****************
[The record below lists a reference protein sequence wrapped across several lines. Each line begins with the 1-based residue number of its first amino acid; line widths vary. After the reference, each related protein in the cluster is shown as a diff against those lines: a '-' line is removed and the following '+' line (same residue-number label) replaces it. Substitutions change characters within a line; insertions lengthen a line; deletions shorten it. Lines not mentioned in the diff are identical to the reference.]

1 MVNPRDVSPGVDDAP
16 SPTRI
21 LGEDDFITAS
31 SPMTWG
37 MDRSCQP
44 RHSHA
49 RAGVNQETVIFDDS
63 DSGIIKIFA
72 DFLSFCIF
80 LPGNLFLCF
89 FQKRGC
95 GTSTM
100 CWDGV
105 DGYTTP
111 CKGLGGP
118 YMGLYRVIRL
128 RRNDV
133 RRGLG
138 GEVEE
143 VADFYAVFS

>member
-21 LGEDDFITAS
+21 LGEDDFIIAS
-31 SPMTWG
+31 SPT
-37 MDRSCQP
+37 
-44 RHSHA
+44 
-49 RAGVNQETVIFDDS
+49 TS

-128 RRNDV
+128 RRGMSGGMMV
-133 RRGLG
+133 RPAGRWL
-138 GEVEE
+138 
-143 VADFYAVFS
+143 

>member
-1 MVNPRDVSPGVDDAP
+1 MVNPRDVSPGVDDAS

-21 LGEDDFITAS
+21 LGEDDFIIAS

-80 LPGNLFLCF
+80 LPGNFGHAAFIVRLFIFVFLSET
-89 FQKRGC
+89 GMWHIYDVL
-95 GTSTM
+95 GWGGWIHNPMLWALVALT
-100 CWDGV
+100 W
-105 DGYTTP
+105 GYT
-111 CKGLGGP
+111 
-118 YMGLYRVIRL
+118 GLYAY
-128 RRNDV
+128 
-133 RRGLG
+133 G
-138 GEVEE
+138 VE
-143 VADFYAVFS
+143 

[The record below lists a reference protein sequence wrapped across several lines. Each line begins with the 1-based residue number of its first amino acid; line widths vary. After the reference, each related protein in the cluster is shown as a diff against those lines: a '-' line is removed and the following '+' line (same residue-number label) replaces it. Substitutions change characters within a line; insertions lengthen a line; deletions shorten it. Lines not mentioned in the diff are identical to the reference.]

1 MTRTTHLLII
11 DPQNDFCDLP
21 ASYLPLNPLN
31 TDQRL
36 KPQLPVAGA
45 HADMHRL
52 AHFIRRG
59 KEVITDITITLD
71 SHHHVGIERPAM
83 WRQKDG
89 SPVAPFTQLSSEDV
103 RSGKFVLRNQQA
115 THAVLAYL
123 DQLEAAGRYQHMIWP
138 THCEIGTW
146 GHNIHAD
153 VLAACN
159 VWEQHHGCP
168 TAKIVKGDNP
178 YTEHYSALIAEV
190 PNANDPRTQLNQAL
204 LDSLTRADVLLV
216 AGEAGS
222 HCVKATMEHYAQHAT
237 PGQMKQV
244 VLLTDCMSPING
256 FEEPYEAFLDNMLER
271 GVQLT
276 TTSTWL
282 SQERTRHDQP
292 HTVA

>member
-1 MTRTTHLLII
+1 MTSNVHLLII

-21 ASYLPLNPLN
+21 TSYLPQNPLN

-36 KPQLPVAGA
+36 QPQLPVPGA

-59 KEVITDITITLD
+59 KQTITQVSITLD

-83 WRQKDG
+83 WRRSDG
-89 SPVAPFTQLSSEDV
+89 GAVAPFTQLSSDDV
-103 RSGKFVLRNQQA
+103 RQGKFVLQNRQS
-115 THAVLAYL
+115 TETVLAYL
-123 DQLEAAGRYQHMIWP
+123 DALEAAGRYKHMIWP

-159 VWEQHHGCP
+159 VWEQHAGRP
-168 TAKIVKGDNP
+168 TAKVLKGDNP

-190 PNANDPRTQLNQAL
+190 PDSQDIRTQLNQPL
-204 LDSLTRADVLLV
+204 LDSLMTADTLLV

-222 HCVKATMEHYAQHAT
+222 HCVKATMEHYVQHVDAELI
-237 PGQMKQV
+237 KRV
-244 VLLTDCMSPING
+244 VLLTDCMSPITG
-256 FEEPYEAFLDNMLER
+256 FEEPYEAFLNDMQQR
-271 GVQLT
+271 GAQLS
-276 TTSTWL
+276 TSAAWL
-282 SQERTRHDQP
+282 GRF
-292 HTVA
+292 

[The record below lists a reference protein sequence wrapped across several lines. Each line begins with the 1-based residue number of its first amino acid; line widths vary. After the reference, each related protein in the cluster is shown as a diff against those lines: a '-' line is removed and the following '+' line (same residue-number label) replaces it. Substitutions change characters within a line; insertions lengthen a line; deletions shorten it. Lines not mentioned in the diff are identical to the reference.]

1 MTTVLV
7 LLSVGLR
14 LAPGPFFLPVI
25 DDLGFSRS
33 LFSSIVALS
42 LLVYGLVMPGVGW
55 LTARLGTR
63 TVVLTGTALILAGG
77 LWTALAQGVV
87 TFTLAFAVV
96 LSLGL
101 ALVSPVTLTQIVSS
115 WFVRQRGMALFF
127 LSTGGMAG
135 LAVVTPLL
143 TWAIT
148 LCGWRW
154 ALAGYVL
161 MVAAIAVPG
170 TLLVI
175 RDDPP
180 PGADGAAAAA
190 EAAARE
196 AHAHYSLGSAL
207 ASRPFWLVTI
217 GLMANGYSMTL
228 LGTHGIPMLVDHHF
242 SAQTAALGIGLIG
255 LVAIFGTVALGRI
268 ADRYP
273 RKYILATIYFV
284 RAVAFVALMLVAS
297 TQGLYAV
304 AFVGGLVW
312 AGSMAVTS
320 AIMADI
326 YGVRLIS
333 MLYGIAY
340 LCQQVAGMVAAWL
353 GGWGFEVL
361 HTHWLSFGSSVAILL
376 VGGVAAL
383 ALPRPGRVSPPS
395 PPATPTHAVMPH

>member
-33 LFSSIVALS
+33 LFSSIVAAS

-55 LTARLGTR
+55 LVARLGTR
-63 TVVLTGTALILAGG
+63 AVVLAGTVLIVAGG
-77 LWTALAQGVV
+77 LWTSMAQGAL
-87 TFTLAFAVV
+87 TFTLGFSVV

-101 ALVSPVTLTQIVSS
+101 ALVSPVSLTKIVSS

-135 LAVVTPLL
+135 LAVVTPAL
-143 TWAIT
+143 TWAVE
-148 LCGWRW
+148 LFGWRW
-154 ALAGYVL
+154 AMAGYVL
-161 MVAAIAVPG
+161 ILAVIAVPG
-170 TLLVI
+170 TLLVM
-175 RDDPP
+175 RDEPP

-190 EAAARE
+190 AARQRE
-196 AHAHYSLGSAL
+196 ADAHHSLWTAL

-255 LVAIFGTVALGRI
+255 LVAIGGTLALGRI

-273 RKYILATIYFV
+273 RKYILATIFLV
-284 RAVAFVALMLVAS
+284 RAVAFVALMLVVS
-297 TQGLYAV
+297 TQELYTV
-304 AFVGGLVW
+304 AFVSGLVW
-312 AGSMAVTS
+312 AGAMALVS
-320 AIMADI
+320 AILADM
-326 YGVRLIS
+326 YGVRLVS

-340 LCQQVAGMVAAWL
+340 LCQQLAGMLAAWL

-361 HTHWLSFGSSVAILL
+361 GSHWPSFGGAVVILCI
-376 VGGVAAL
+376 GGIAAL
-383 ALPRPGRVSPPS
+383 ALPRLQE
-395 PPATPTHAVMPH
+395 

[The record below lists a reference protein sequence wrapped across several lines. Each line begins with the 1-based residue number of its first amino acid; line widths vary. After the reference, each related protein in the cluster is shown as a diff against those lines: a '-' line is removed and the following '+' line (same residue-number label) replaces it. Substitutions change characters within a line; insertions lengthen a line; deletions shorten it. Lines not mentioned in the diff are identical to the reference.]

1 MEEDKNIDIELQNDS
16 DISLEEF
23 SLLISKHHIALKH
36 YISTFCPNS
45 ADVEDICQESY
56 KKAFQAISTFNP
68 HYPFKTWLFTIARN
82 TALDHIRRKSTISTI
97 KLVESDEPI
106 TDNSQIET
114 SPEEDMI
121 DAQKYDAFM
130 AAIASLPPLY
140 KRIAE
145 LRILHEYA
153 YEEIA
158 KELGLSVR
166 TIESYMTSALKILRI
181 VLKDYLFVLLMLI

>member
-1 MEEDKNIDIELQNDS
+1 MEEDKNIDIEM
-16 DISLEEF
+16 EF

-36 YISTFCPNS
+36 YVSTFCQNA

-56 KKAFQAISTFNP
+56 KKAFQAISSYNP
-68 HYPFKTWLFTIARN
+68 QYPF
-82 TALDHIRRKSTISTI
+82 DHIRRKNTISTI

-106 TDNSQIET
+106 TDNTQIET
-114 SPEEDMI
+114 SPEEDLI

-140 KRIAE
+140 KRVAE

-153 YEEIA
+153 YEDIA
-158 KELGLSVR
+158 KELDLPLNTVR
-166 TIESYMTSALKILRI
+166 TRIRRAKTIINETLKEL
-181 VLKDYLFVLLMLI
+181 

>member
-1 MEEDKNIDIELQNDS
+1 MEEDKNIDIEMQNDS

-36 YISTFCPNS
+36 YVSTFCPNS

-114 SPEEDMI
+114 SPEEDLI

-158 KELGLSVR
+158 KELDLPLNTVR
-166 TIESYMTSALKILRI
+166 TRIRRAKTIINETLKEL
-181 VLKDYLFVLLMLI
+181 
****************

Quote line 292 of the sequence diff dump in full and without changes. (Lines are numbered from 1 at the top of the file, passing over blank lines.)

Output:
>member